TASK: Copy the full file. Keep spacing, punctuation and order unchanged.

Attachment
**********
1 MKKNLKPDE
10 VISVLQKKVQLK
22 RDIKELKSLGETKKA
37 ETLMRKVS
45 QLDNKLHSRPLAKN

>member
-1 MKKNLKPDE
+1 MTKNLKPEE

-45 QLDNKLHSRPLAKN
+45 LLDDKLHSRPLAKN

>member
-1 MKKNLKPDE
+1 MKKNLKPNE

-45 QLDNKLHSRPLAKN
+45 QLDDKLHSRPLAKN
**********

1 MKKNLKPDE
10 VISVLQKKVQLK
22 RDIKELKSLGETKKA
37 ETLMRKVS
45 QLDNKLHSRPLAKN

>member
-1 MKKNLKPDE
+1 MTKNLKPEE

-45 QLDNKLHSRPLAKN
+45 LLDDKLHSRPLAKN

>member
-1 MKKNLKPDE
+1 MKKNLKPNE

-45 QLDNKLHSRPLAKN
+45 QLDDKLHSRPLAKN